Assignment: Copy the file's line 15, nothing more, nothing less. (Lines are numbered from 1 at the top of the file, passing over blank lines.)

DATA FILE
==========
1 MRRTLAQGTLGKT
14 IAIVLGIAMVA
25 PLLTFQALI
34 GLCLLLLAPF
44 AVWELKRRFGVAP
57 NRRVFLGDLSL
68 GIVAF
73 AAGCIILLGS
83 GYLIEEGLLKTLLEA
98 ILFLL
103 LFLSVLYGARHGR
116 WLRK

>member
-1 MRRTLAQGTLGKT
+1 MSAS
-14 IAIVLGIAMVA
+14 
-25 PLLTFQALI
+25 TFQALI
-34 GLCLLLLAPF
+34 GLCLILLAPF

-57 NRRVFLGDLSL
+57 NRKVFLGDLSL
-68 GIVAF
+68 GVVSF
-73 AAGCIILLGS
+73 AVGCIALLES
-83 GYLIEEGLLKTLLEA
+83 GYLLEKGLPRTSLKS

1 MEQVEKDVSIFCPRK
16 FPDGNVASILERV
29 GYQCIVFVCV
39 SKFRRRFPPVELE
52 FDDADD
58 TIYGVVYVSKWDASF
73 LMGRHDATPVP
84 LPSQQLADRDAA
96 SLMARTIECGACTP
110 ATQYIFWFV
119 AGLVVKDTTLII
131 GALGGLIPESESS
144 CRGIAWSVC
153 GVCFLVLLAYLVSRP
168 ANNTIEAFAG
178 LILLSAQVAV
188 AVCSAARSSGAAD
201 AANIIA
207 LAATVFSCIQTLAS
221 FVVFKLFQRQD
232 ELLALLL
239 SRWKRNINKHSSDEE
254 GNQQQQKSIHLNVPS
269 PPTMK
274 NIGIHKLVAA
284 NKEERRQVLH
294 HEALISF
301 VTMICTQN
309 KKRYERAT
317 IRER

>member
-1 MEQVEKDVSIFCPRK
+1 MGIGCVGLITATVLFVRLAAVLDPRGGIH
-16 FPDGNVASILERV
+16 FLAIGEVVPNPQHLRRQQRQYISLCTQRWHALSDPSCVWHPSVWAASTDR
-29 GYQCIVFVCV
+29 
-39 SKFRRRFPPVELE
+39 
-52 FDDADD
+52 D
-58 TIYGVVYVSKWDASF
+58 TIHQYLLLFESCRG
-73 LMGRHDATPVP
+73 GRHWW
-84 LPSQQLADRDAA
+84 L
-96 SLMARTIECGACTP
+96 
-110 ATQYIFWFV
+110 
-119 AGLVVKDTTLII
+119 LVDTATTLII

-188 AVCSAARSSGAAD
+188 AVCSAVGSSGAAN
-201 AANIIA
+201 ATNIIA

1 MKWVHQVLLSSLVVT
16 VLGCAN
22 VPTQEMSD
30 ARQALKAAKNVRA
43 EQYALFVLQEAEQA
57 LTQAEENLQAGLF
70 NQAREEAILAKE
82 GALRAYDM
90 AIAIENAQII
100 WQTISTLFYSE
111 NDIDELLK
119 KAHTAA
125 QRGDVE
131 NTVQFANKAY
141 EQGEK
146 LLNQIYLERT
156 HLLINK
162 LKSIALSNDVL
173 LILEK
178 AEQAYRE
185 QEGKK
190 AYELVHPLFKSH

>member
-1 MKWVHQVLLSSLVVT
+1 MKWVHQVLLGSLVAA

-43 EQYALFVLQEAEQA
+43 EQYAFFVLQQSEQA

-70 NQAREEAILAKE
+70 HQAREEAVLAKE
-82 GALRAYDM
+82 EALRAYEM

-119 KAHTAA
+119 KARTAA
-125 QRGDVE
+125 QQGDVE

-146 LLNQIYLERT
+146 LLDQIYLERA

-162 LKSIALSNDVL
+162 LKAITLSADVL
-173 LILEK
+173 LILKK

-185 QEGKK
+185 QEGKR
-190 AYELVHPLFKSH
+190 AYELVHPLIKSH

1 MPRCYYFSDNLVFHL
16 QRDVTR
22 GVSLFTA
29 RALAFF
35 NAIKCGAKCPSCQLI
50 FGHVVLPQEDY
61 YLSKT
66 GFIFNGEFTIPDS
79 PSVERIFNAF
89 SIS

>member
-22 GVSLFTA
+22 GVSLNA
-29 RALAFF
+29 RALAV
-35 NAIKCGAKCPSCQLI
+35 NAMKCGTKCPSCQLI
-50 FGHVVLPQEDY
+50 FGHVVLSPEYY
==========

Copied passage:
+1 MSAS